More about Please Touch


Prière de toucher (Please Touch) was Marcel Duchamp’s way of low-key flaunting his girlfriend and showing the world how far his love went.

And we’re still talking about it well into the 21st century, so I’d say he did a good job. Before we get started, I’d just like to say that yes, that is an artificial boob. And no, I can’t look away either. But that’s okay. Something tells me that Duchamp would be glad that people were still gawking at this fake breast more than sixty years after its creation. 

But now that we’ve come to terms with the what, let’s get into the how and the why. Duchamp, a famous French painter and grade A troll, designed this breast for the 1947 International Surrealist exhibition that he co-curated with André Breton. This man, with some help from surrealist artist Enrico Donati, hand-colored 999 foam breasts that they then attached to the backs of the deluxe edition of the show catalogue.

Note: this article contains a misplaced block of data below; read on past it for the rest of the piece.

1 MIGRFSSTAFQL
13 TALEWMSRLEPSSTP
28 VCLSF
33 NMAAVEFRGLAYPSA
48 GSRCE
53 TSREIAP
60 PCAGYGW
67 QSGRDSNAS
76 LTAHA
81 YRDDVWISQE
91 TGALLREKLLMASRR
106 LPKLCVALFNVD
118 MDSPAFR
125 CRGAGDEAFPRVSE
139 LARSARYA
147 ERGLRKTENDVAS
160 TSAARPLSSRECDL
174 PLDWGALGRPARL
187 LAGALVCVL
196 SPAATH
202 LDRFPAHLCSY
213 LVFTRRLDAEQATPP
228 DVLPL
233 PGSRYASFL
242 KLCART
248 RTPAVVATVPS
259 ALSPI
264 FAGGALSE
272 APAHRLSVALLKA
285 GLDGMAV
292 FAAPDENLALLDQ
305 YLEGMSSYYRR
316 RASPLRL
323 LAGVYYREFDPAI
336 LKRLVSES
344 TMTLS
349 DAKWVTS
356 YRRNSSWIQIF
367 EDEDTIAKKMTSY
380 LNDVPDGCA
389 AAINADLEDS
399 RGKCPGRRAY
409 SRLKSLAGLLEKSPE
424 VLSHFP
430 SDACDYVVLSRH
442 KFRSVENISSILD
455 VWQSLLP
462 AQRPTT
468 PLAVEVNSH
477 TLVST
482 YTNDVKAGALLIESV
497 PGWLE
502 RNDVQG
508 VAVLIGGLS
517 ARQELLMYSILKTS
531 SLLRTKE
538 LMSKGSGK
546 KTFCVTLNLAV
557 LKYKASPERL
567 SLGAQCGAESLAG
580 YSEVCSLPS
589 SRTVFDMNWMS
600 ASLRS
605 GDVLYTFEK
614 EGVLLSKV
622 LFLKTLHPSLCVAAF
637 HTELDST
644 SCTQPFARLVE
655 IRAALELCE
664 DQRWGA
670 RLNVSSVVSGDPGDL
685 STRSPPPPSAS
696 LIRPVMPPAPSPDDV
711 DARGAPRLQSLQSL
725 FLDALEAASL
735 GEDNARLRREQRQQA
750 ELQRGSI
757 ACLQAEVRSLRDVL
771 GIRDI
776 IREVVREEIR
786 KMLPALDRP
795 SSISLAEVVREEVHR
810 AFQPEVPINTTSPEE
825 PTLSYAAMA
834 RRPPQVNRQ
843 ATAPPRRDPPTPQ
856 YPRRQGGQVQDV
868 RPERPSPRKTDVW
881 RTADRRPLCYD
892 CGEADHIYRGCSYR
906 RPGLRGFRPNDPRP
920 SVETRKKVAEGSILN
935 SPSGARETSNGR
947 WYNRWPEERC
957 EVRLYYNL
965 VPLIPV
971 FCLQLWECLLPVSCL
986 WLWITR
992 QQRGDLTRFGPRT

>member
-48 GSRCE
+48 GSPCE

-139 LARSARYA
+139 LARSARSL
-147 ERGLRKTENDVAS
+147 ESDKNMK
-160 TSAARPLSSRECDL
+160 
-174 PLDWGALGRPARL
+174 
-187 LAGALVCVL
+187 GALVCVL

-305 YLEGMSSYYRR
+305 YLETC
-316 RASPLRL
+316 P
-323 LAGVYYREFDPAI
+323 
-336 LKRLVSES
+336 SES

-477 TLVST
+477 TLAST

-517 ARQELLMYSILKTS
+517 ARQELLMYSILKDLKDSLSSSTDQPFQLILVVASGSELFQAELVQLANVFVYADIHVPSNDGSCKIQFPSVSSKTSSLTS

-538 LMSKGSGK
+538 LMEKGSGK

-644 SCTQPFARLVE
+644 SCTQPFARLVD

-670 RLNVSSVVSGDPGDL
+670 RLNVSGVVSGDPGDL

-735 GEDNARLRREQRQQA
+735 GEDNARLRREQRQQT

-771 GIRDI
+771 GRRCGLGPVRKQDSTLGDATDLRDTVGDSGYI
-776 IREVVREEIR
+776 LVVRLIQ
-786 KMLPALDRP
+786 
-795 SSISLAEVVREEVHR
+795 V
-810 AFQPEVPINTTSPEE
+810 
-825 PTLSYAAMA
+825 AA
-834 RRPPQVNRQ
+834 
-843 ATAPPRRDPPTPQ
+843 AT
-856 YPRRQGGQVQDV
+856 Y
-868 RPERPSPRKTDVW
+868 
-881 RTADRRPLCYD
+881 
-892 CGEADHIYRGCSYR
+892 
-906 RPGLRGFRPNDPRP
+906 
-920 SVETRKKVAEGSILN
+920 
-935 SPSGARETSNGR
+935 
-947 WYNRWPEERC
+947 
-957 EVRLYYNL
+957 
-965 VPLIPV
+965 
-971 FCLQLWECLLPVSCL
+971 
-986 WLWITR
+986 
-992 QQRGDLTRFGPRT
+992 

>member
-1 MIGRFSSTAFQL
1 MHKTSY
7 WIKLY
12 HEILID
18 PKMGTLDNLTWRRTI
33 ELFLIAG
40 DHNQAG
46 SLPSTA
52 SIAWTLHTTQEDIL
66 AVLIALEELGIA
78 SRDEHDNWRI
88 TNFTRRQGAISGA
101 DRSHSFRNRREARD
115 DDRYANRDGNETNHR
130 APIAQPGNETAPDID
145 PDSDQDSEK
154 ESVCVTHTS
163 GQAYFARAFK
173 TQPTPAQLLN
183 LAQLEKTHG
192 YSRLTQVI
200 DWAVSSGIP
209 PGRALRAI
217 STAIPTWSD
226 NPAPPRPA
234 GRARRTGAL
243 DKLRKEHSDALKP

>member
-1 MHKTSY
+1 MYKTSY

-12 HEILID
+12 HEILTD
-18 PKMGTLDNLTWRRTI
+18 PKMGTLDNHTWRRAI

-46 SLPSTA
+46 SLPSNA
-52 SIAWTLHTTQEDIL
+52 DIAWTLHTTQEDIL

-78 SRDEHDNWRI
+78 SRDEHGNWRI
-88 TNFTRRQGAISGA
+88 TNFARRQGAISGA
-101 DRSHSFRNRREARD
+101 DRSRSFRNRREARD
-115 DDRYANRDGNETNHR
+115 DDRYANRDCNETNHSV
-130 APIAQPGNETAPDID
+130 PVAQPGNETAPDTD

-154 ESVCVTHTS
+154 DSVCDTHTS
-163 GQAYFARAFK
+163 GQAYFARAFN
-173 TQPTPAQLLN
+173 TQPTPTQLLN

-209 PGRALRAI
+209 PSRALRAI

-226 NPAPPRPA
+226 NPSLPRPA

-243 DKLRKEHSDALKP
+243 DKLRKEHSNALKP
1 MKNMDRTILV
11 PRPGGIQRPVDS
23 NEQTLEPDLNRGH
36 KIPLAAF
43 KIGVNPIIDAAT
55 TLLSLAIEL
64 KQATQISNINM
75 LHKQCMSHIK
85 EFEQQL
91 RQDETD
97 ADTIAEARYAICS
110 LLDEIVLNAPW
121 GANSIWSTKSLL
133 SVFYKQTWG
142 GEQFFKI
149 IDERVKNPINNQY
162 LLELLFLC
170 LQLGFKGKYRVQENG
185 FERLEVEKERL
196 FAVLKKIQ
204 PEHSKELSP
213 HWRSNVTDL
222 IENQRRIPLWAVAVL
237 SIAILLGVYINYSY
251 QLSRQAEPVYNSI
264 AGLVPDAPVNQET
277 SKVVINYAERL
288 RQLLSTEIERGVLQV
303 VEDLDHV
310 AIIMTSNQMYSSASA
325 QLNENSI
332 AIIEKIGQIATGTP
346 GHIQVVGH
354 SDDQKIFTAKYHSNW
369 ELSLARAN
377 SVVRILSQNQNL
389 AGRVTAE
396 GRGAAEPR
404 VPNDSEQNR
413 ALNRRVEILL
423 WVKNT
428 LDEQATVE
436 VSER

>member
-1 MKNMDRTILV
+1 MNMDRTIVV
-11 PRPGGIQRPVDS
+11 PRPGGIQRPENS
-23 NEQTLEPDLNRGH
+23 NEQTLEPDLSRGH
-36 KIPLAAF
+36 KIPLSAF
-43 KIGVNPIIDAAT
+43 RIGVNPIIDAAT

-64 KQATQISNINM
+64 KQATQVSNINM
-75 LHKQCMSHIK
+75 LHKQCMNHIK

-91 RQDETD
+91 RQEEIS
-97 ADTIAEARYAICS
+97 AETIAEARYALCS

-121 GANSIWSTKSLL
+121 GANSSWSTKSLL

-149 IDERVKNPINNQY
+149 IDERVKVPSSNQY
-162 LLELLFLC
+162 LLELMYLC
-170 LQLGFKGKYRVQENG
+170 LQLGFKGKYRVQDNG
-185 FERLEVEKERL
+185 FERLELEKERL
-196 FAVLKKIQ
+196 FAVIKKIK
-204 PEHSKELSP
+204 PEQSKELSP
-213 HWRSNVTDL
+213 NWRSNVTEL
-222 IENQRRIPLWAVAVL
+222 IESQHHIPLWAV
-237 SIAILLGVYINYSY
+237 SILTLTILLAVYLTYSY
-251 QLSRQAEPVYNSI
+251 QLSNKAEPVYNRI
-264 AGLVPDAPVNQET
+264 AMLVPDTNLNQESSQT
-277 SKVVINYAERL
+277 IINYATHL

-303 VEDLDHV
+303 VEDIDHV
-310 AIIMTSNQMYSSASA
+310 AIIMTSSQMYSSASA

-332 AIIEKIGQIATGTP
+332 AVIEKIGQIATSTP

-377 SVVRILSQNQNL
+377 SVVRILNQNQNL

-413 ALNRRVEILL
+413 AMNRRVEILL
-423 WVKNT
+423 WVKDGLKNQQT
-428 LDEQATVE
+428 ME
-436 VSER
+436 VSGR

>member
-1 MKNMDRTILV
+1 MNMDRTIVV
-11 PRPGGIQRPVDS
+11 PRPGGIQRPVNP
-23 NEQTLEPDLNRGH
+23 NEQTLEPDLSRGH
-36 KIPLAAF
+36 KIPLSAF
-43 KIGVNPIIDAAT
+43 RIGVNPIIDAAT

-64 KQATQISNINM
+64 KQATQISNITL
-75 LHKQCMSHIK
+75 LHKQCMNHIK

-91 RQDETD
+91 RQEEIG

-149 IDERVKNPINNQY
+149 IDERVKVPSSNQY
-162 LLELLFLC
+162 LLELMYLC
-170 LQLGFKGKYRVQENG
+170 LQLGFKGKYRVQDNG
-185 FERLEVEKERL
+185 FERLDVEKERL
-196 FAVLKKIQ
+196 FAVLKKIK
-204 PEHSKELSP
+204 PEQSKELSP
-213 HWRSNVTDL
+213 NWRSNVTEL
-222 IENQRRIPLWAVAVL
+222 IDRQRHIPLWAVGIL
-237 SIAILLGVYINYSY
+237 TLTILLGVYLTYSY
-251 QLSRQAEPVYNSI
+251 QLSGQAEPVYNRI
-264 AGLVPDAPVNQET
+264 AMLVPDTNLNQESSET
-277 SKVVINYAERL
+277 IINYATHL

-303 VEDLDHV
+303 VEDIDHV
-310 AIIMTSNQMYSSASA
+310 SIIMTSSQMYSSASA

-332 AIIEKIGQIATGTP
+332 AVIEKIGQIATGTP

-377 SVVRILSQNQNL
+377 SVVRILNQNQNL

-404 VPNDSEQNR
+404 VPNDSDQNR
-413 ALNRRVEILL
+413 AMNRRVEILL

It doesn’t stop there. Also on the back cover of the catalogue reads Prière de toucher, which means ‘Please Touch’ in English (and is the title of the piece). It’s weird. It’s uncomfortable. And it’s impossible to not have a strong reaction to it. Like it or not, get it or not, it’s art in the purest form. 

But wait, there’s still more. The breast that we all can’t stop looking at (or touching if we’re following the suggestion), is actually a cast of Duchamp's lover and fellow artist Maria Martins' actual bosom. Talk about love.

Though created in a seemingly lighthearted and carefree way, Prière de Toucher signifies Duchamp’s overlap with surrealist themes, specifically those focused on eroticism and obsession. Breasts are undeniably erotic, and the manufacturing of almost a thousand fake breasts, the care it took to hand paint them, and the fact that it was all based on the real bosom of Duchamp’s lover speaks to his obsession. 

I bet you didn’t think this boob was going to be this deep. But that’s the power of art.